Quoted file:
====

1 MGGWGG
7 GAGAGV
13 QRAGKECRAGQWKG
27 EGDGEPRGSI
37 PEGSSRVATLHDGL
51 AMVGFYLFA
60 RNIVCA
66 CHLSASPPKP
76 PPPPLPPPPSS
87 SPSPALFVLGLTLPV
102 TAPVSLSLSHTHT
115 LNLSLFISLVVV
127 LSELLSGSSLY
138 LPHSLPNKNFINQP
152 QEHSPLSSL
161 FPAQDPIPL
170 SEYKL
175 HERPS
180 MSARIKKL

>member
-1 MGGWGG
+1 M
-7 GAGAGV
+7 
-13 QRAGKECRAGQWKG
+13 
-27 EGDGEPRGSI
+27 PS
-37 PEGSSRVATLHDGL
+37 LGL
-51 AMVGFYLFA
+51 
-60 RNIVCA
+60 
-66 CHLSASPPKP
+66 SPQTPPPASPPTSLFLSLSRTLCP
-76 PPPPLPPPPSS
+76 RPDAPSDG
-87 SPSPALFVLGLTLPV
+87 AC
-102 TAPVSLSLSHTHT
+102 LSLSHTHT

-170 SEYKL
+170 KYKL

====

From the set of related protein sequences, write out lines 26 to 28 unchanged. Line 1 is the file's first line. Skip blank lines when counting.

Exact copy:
+13 
-27 EGDGEPRGSI
+27 PS